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Battling the Urge to Eat Those Pakoras

Ramadan is halfway done and we’re still not bored with eating Pakoray and Samosay for Iftar. Who would be? They’re delicious. Mom made your favorite chicken sticks, dad got those special Jalebis and your grandmother made her famous Kachoris. While you gobble all of this down in 10 minutes, you don’t realize that these delicious little devils have unhealthy amounts of oil in them, which if consumed on a daily basis, are more harmful than the regular meals we have the rest of the year.

What causes these cravings?

It’s a multitude of things. For us Muslims, Ramadan is a special month of patience, spirituality and Iftar splurges. We don’t really think about the health consequences given the spirit of this Holy month. Because we fast all day and become extremely hungry due to the long summer fasts, our mind only sees the food and not the consequences. Furthermore, we think that because we don’t eat all day, it’s our opinion that having calorie filled food won’t harm us because we really didn’t have anything all day.

Should we give in to these cravings?

It’s okay to have high-fat food once or twice a week, maybe even three times because well, Ramadan is special. However, on the remaining days of the week, trying healthier alternatives like grilled/baked chicken or fish, a bowl of Cholay or a good amount of fruits for Iftar is a better idea. Another good idea would be to space out your meals by not binging on Iftar but eating a little bit and then having a regular meal with bread/roti after an hour. This will keep your stomach thinking that it’s full.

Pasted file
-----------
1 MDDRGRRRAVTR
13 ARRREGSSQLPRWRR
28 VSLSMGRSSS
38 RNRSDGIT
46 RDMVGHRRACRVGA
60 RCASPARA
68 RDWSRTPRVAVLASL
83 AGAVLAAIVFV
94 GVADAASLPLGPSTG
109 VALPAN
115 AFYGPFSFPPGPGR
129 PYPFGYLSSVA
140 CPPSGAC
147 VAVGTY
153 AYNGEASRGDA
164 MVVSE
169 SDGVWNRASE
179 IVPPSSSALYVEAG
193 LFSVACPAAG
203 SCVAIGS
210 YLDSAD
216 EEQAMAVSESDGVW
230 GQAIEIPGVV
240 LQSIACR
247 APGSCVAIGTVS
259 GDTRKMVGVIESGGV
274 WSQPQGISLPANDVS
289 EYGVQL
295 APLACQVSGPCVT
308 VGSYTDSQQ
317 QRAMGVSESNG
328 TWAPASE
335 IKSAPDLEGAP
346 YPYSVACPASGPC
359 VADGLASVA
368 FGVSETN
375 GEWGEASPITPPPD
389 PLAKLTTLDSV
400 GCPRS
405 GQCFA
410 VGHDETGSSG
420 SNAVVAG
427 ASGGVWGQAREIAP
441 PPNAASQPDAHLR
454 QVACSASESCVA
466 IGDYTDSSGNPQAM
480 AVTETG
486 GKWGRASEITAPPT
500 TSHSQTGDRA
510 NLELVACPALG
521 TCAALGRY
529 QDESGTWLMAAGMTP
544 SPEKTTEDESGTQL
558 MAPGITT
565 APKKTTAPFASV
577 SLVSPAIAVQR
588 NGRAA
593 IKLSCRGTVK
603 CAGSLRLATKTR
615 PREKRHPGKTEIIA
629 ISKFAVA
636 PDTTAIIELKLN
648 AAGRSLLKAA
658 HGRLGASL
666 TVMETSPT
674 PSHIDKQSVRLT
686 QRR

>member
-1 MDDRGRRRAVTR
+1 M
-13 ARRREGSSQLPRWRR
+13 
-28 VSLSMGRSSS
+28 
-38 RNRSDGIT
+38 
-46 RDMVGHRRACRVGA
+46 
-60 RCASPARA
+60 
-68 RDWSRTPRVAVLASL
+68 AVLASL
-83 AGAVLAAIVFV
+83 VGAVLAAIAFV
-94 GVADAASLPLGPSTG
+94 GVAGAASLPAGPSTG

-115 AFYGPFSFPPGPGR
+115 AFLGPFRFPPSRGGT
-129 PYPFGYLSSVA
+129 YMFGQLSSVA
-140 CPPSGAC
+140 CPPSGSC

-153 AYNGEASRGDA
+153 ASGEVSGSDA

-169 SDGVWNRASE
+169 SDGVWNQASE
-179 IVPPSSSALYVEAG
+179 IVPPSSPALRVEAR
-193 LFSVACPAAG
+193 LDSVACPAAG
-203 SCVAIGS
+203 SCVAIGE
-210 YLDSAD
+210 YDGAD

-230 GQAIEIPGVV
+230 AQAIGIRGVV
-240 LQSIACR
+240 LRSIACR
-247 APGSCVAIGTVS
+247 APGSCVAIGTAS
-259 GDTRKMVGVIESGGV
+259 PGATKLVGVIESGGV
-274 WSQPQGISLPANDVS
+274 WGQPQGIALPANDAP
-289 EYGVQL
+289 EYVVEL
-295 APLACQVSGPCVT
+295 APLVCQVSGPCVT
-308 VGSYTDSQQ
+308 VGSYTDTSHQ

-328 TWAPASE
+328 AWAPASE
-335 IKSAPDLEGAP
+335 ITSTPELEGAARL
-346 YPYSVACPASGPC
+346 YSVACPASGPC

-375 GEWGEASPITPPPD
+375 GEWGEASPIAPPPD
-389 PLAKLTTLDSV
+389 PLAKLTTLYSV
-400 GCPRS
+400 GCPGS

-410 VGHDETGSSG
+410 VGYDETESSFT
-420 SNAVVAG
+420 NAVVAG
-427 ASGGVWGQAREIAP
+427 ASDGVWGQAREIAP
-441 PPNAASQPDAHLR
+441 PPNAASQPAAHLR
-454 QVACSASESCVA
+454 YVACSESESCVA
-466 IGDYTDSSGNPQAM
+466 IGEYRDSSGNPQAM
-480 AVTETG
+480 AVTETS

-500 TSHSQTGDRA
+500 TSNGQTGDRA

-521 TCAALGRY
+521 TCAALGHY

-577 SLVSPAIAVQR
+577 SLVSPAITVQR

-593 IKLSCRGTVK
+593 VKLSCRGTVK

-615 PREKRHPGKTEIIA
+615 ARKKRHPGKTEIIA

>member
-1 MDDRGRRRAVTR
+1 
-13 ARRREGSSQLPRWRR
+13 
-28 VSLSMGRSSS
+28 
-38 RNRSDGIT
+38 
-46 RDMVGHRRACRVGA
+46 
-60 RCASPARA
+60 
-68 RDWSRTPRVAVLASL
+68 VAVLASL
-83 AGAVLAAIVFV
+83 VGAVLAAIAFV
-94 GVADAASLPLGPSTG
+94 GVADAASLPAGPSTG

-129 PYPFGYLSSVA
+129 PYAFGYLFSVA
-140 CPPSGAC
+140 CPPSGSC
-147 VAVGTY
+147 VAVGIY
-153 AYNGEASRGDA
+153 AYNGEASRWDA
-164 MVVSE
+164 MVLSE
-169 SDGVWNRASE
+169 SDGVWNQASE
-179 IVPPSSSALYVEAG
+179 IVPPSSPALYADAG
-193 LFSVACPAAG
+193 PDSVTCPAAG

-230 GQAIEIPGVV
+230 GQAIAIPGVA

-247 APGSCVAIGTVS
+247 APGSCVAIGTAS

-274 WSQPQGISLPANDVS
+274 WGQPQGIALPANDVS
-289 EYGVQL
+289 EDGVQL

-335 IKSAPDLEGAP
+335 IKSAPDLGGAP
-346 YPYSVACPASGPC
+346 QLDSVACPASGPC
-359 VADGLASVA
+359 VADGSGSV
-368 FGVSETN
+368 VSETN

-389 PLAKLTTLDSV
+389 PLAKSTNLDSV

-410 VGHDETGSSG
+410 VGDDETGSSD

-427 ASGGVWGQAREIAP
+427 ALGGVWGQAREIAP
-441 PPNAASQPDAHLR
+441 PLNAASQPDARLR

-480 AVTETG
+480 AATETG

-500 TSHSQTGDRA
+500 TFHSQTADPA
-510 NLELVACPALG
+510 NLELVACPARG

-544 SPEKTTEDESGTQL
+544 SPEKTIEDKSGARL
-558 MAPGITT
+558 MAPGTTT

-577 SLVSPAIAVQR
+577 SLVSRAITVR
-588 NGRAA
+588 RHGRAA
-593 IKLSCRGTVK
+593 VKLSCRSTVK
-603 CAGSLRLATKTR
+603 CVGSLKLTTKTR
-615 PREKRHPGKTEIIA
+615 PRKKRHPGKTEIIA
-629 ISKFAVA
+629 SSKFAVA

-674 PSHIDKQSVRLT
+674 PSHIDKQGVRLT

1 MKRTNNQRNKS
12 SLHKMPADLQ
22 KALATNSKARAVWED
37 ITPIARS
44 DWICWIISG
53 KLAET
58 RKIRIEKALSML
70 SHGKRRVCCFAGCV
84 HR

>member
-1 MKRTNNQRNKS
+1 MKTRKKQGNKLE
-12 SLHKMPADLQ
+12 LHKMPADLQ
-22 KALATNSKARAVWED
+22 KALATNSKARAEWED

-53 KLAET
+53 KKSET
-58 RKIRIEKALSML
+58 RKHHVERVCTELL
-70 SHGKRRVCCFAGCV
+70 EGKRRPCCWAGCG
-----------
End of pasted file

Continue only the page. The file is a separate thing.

Water is your best friend!

Another thing we don’t think about is what we drink. Having 2 or more big glasses of red-syrup drink harms us equally or more than all that oil does. It contains nothing but sugar, artificial color, and flavor. The best option is to drink water. This does not mean drinking 6 glasses at Sehri, but drinking little amounts throughout the allowed hours. However, if you’re really craving some flavored drink that will satisfy your sweet cravings as well, then go for fresh juices. Summer in Pakistan comes with a wide range of fruits that we can use for juices and smoothies.

Eat Clean, Not Less!

Time flies faster than we think it does. Beginning from the day of Eid, we resume our normal routines of eating whenever our heart wills. So in the month of Ramadan, we should sympathize with our bodies and try hard to control our cravings and focus more on eating clean and not eating less. After all, we do have to look good in those expensive Eid joras which won’t happen if we use this month to gain a few pounds rather than losing some. For now, let’s test our sabr by looking at some tantalizing pictures of Pakistan’s famous cuisine.



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